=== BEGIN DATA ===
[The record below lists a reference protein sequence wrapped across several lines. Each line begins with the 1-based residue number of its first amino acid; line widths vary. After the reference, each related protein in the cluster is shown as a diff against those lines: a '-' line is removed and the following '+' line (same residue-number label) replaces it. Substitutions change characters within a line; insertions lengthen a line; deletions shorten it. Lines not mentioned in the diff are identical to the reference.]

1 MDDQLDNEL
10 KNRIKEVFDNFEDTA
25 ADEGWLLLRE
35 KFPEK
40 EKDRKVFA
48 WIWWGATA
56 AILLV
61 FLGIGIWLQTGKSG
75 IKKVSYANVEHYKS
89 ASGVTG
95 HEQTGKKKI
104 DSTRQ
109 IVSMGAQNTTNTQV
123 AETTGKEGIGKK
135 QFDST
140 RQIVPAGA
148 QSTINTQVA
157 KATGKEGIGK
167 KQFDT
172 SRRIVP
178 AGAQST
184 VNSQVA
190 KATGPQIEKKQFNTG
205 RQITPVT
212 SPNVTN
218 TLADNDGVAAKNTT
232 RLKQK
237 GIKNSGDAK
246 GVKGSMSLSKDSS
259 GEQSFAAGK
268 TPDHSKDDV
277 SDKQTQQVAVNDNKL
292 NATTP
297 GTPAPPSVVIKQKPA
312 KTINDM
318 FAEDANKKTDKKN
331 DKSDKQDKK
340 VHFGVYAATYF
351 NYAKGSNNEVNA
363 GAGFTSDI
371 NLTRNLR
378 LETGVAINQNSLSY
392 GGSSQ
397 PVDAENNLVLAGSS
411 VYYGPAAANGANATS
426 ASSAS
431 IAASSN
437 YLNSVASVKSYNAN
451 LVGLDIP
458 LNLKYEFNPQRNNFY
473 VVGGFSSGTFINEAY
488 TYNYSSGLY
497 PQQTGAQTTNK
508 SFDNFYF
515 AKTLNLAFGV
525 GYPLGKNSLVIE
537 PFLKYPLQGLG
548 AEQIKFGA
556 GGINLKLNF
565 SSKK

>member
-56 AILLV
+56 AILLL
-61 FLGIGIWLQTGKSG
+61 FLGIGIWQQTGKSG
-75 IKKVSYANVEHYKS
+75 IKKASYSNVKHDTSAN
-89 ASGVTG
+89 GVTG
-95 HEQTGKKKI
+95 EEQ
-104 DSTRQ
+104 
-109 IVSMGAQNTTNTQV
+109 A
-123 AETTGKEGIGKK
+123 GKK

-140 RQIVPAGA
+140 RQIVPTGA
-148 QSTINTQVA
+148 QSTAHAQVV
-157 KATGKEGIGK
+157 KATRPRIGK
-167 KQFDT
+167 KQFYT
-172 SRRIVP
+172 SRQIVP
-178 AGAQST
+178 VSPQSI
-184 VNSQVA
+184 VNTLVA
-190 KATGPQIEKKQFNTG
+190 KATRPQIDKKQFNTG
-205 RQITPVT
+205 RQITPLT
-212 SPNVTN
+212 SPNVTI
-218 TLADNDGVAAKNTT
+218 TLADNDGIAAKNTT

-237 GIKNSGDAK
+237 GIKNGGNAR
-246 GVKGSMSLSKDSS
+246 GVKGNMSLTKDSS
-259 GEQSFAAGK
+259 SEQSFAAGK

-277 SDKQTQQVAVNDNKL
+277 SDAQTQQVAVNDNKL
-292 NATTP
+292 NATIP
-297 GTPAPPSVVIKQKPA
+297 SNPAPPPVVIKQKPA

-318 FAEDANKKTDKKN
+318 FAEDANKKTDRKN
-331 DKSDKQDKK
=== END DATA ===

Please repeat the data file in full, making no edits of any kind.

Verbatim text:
[The record below lists a reference protein sequence wrapped across several lines. Each line begins with the 1-based residue number of its first amino acid; line widths vary. After the reference, each related protein in the cluster is shown as a diff against those lines: a '-' line is removed and the following '+' line (same residue-number label) replaces it. Substitutions change characters within a line; insertions lengthen a line; deletions shorten it. Lines not mentioned in the diff are identical to the reference.]

1 MDDQLDNEL
10 KNRIKEVFDNFEDTA
25 ADEGWLLLRE
35 KFPEK
40 EKDRKVFA
48 WIWWGATA
56 AILLV
61 FLGIGIWLQTGKSG
75 IKKVSYANVEHYKS
89 ASGVTG
95 HEQTGKKKI
104 DSTRQ
109 IVSMGAQNTTNTQV
123 AETTGKEGIGKK
135 QFDST
140 RQIVPAGA
148 QSTINTQVA
157 KATGKEGIGK
167 KQFDT
172 SRRIVP
178 AGAQST
184 VNSQVA
190 KATGPQIEKKQFNTG
205 RQITPVT
212 SPNVTN
218 TLADNDGVAAKNTT
232 RLKQK
237 GIKNSGDAK
246 GVKGSMSLSKDSS
259 GEQSFAAGK
268 TPDHSKDDV
277 SDKQTQQVAVNDNKL
292 NATTP
297 GTPAPPSVVIKQKPA
312 KTINDM
318 FAEDANKKTDKKN
331 DKSDKQDKK
340 VHFGVYAATYF
351 NYAKGSNNEVNA
363 GAGFTSDI
371 NLTRNLR
378 LETGVAINQNSLSY
392 GGSSQ
397 PVDAENNLVLAGSS
411 VYYGPAAANGANATS
426 ASSAS
431 IAASSN
437 YLNSVASVKSYNAN
451 LVGLDIP
458 LNLKYEFNPQRNNFY
473 VVGGFSSGTFINEAY
488 TYNYSSGLY
497 PQQTGAQTTNK
508 SFDNFYF
515 AKTLNLAFGV
525 GYPLGKNSLVIE
537 PFLKYPLQGLG
548 AEQIKFGA
556 GGINLKLNF
565 SSKK

>member
-56 AILLV
+56 AILLL
-61 FLGIGIWLQTGKSG
+61 FLGIGIWQQTGKSG
-75 IKKVSYANVEHYKS
+75 IKKASYSNVKHDTSAN
-89 ASGVTG
+89 GVTG
-95 HEQTGKKKI
+95 EEQ
-104 DSTRQ
+104 
-109 IVSMGAQNTTNTQV
+109 A
-123 AETTGKEGIGKK
+123 GKK

-140 RQIVPAGA
+140 RQIVPTGA
-148 QSTINTQVA
+148 QSTAHAQVV
-157 KATGKEGIGK
+157 KATRPRIGK
-167 KQFDT
+167 KQFYT
-172 SRRIVP
+172 SRQIVP
-178 AGAQST
+178 VSPQSI
-184 VNSQVA
+184 VNTLVA
-190 KATGPQIEKKQFNTG
+190 KATRPQIDKKQFNTG
-205 RQITPVT
+205 RQITPLT
-212 SPNVTN
+212 SPNVTI
-218 TLADNDGVAAKNTT
+218 TLADNDGIAAKNTT

-237 GIKNSGDAK
+237 GIKNGGNAR
-246 GVKGSMSLSKDSS
+246 GVKGNMSLTKDSS
-259 GEQSFAAGK
+259 SEQSFAAGK

-277 SDKQTQQVAVNDNKL
+277 SDAQTQQVAVNDNKL
-292 NATTP
+292 NATIP
-297 GTPAPPSVVIKQKPA
+297 SNPAPPPVVIKQKPA

-318 FAEDANKKTDKKN
+318 FAEDANKKTDRKN
-331 DKSDKQDKK